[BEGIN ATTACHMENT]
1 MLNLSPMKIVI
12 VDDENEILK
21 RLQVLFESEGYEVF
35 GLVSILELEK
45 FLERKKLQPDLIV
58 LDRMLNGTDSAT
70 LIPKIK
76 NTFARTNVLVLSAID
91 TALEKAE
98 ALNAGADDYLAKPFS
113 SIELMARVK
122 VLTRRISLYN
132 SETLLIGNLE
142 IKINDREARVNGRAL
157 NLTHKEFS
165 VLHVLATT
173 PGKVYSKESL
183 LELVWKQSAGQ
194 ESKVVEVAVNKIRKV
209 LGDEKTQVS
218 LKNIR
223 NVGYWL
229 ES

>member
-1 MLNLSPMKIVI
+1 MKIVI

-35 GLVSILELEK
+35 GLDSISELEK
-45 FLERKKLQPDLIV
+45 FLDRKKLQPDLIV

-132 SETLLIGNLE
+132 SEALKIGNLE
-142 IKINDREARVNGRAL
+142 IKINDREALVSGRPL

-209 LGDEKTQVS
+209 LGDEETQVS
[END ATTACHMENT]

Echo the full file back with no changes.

1 MLNLSPMKIVI
12 VDDENEILK
21 RLQVLFESEGYEVF
35 GLVSILELEK
45 FLERKKLQPDLIV
58 LDRMLNGTDSAT
70 LIPKIK
76 NTFARTNVLVLSAID
91 TALEKAE
98 ALNAGADDYLAKPFS
113 SIELMARVK
122 VLTRRISLYN
132 SETLLIGNLE
142 IKINDREARVNGRAL
157 NLTHKEFS
165 VLHVLATT
173 PGKVYSKESL
183 LELVWKQSAGQ
194 ESKVVEVAVNKIRKV
209 LGDEKTQVS
218 LKNIR
223 NVGYWL
229 ES

>member
-1 MLNLSPMKIVI
+1 MKIVI

-35 GLVSILELEK
+35 GLDSISELEK
-45 FLERKKLQPDLIV
+45 FLDRKKLQPDLIV

-132 SETLLIGNLE
+132 SEALKIGNLE
-142 IKINDREARVNGRAL
+142 IKINDREALVSGRPL

-209 LGDEKTQVS
+209 LGDEETQVS